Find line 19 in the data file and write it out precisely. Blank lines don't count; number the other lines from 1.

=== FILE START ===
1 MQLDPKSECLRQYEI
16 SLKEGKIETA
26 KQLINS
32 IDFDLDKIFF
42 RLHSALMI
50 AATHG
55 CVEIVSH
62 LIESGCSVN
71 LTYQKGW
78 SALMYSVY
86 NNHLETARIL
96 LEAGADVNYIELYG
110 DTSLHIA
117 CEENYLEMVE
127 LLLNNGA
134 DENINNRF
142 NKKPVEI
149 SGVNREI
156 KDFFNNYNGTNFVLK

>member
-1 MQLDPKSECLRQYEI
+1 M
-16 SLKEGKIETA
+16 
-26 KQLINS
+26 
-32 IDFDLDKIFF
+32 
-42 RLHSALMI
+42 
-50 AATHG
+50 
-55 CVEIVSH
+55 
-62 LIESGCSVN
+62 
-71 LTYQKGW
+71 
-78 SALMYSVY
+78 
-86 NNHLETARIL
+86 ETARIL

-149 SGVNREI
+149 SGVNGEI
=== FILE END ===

156 KDFFNNYNGTNFVLK